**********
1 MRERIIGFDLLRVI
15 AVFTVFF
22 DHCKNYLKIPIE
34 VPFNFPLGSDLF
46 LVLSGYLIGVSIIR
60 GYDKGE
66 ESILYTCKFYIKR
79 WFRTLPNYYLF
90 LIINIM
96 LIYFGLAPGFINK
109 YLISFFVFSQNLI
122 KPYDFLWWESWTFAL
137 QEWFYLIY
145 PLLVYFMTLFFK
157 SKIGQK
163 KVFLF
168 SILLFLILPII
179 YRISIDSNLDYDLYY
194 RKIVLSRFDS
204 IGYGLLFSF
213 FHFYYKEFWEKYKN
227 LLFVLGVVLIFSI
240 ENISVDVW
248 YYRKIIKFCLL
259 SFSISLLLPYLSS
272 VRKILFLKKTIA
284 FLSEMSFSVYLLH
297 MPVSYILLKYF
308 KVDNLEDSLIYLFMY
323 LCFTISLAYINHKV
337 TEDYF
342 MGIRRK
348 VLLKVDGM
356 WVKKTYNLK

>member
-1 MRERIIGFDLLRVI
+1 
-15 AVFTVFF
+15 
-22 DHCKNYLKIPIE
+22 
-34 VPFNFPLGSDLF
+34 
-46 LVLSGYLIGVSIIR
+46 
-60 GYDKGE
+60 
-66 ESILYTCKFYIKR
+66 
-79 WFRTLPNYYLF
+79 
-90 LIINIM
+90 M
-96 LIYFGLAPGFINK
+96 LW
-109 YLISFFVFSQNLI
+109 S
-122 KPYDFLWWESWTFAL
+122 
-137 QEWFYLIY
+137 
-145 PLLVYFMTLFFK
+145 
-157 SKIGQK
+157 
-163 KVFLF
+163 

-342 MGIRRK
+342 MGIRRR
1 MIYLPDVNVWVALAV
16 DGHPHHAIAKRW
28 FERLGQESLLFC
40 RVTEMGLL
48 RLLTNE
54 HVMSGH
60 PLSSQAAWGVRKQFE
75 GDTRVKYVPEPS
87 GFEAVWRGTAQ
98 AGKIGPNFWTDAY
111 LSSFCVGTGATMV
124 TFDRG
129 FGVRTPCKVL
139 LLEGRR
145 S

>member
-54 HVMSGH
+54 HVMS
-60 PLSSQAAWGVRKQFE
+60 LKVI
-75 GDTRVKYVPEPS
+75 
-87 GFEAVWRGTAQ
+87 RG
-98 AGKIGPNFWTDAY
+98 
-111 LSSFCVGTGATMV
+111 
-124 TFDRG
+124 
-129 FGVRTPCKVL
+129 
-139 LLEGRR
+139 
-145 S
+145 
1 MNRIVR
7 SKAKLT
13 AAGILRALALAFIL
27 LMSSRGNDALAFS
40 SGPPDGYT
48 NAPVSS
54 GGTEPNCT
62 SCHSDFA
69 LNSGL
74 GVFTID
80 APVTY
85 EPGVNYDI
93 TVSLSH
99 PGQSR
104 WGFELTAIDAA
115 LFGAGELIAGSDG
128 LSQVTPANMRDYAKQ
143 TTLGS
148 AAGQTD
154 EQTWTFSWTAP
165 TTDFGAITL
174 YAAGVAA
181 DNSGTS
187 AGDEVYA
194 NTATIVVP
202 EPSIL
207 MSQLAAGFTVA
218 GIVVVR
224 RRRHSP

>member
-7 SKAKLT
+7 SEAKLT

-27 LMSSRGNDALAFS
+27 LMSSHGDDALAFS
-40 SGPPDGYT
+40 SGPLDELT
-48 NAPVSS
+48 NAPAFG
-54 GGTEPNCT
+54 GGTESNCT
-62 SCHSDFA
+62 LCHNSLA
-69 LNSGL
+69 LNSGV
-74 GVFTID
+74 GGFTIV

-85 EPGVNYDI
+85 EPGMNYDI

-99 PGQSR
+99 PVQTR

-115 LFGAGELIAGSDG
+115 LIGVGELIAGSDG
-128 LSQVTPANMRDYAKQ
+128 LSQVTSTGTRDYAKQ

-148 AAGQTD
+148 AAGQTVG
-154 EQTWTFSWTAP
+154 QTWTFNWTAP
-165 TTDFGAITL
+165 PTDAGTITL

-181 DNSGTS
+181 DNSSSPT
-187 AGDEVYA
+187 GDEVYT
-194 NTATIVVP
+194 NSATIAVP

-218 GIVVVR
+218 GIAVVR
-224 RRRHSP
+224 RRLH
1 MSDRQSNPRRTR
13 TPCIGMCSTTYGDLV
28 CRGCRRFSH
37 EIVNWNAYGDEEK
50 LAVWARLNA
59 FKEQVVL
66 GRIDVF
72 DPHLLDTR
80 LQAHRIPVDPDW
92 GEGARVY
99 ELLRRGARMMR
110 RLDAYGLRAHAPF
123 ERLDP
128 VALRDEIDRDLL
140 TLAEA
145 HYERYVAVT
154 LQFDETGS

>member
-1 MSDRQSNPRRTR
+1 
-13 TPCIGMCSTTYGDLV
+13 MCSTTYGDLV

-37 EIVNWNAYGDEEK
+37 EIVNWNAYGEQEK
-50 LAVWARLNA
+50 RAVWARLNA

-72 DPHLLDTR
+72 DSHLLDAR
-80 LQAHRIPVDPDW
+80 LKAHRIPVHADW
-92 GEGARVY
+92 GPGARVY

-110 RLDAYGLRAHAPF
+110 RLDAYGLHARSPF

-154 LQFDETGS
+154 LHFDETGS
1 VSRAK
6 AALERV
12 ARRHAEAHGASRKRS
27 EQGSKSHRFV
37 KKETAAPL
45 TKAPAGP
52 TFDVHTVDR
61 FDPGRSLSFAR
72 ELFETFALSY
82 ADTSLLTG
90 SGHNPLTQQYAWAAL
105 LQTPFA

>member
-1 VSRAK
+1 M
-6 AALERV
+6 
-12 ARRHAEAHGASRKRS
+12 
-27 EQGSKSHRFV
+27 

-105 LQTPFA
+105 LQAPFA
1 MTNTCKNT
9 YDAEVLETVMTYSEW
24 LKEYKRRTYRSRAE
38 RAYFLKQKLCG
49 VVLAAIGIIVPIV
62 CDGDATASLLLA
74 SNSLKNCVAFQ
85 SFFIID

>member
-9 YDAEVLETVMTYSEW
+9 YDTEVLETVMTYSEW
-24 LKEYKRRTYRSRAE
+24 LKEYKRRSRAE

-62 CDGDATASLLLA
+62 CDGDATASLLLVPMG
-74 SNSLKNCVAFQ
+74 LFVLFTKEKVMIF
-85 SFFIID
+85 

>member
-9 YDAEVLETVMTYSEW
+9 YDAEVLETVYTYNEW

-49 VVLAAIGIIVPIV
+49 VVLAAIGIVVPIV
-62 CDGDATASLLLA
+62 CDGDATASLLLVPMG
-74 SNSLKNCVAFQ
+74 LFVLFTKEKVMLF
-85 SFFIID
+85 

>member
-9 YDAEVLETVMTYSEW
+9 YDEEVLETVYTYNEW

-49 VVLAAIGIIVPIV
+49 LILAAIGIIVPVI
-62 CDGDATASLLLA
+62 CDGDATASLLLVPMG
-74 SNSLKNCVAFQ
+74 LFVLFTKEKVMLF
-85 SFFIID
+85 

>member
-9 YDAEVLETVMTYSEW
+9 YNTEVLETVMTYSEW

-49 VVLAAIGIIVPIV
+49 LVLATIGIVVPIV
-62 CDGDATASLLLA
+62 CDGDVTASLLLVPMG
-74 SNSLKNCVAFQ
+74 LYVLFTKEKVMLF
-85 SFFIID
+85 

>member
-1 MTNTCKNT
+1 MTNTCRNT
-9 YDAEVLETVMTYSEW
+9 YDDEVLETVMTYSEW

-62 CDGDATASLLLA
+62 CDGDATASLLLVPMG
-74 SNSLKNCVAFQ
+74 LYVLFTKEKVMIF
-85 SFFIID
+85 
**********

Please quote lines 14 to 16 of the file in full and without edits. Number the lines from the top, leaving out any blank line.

145 PLLVYFMTLFFK
157 SKIGQK
163 KVFLF